Try to identify several learning issues for each new patient. You may also identify learning issues when making rounds with your team, when discussing cases with other students, etc. Many students find it useful to write down potential learning issues during the day in a notebook or on an index card. If you don't write them down you will forget about them!
Find the most appropriate resource (don't forget that faculty and other colleagues may be excellent resources) and start learning! If you are unsure where to look for information, ask someone. Our librarians are very helpful, but they are underutilized. Find out what learning resources are used by other students, residents, and faculty. Try to schedule time for reading. You will probably find it difficult to schedule large blocks of time during the day. You will need to learn to take advantage of brief opportunities during the work day. Larger blocks of time may be available early in the morning, or in the evening.
Ask yourself questions while you are reading. Always try to integrate what you are learning with what you already know. "Compare and contrast" exercises can be especially useful when learning about diagnostic reasoning. For example you may have a patient who presents with complaints of chest pain and dyspnea. Your differential diagnosis may include myocardial ischemia, pulmonary embolism, and other possibilities. Ask yourself, "In what ways are the clinical findings in the entities similar? In what ways are they different?" Many learners find it helpful to make notes, outlines, or diagrams while reading. Look for opportunities to present what you have learned to other students, your team, or a faculty member. You know you have learned a concept well when you can explain it to someone else. You may be able to explain things to your patients as well. Patient education requires professional knowledge, knowledge of your patient's educational needs and abilities, and the ability to communicate using language your patient can understand.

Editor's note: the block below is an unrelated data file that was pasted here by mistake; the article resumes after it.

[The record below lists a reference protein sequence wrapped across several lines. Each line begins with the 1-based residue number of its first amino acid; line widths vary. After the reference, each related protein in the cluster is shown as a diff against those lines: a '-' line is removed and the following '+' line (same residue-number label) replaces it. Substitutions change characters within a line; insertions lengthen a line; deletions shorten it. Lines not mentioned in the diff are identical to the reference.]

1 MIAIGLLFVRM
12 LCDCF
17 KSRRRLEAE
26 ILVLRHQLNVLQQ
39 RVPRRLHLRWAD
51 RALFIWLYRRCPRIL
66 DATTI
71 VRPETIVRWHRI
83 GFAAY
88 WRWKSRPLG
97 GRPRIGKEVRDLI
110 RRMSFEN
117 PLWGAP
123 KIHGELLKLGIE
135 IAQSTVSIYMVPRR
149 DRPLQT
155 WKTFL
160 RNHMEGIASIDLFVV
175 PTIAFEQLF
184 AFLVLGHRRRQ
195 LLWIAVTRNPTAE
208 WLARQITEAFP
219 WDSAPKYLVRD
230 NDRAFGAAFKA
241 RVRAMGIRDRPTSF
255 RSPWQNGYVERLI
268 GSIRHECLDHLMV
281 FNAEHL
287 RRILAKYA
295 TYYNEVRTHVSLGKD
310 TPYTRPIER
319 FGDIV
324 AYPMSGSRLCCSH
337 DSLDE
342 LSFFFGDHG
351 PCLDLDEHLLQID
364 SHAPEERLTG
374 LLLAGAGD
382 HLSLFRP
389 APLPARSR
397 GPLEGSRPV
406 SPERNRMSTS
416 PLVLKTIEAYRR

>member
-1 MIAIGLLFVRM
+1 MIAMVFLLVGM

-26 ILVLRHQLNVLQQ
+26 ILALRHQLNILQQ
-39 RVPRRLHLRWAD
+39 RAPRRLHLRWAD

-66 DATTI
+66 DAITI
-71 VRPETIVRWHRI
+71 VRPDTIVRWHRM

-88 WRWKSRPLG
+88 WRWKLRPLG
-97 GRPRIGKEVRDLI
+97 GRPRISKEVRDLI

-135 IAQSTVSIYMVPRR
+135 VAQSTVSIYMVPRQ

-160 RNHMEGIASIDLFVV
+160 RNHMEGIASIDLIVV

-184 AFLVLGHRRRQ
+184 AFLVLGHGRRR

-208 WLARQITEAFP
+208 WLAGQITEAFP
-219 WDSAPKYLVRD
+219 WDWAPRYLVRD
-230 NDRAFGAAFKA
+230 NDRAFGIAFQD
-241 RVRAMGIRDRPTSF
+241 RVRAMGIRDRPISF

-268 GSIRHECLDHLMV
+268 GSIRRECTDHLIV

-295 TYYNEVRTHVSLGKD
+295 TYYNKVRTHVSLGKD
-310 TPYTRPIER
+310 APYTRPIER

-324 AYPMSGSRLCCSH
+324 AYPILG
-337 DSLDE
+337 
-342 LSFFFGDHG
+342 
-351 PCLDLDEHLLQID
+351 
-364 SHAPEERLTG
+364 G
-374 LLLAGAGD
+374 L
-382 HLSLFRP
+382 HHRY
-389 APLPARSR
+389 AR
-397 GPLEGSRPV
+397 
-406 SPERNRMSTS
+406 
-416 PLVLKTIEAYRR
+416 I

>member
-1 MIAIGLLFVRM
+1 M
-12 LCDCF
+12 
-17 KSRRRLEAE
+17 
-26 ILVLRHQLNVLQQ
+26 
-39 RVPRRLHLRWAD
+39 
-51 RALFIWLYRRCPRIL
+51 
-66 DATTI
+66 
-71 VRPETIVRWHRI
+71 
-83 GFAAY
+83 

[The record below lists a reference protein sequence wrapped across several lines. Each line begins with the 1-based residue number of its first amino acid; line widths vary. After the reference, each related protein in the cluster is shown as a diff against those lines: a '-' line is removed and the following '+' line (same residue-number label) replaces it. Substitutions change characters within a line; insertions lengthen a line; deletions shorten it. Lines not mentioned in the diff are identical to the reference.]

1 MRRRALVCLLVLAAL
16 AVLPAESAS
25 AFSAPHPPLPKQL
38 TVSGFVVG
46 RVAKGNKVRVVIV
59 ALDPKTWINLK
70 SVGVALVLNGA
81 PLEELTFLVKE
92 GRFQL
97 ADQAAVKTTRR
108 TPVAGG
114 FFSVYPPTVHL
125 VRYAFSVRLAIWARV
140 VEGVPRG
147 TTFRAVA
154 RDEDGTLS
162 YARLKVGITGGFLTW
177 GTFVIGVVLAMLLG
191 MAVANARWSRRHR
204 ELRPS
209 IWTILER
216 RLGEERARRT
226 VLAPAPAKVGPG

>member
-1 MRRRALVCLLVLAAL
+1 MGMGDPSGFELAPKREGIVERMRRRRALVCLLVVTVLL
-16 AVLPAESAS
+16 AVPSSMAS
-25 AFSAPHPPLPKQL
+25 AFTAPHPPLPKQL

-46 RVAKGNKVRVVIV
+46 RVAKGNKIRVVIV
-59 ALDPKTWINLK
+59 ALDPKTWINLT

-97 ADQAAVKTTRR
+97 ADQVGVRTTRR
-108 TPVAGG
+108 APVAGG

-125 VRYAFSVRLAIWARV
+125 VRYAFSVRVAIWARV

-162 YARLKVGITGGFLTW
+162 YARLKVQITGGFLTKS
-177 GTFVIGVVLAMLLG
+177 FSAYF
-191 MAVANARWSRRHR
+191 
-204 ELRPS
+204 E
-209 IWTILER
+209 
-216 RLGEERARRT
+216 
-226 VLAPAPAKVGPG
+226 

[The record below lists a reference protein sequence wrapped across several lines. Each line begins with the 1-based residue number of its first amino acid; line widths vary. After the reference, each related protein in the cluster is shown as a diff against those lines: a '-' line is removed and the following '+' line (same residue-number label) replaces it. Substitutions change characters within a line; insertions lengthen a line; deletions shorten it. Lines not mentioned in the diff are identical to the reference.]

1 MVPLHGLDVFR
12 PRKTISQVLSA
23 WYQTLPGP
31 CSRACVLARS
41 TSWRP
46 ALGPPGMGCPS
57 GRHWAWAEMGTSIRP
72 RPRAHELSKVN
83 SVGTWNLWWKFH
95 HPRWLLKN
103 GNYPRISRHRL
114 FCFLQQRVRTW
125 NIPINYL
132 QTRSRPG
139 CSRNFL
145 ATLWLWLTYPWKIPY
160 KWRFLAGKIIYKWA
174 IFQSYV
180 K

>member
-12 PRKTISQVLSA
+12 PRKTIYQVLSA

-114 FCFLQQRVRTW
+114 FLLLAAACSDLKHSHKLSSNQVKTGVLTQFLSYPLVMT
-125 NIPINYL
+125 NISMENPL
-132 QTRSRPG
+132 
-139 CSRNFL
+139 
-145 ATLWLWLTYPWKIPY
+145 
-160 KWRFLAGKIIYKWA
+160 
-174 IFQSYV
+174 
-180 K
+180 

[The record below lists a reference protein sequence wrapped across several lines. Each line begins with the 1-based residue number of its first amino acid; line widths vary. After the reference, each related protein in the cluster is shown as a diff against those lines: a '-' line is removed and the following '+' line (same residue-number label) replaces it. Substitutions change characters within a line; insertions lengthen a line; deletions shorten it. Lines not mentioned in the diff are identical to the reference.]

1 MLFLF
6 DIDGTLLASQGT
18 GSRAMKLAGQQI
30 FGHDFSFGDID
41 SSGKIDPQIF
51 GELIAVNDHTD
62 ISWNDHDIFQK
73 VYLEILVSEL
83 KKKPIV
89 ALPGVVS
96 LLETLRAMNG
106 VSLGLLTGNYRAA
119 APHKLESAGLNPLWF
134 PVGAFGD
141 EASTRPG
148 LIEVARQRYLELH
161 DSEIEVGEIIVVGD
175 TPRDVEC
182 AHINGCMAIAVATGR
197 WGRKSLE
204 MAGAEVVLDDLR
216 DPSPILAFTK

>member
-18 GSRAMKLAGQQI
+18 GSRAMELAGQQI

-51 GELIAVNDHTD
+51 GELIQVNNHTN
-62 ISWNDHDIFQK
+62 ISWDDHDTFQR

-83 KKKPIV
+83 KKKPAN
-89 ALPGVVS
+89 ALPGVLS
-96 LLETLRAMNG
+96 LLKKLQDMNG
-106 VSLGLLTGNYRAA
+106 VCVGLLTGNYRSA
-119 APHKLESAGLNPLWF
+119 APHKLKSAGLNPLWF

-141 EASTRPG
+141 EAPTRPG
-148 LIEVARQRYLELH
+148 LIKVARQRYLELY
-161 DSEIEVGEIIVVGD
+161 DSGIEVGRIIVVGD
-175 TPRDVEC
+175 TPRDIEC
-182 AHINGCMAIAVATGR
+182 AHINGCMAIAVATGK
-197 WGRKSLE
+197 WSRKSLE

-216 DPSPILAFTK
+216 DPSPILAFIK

Reading to broaden your general knowledge of medicine
Learning is most efficient when reading follows experience. In an ideal world, you would need to read only about the problems of specific patients. Unfortunately, we can not guarantee that you will see an ideal variety of patients during your Internal Medicine clerkship. Satisfaction of the expectations of the faculty of the School of Medicine and the National Board of Medical Examiners requires that you obtain a core of knowledge in internal medicine. Therefore, you might want to consider supplementing your reading about particular patients by reading a concise synopsis of internal medicine. Across the nation, Medicine by Fishman, is becoming a popular choice of medical students for this purpose. Reading to broaden your general knowledge of medicine should carry a lower priority than reading about the problems of specific patients.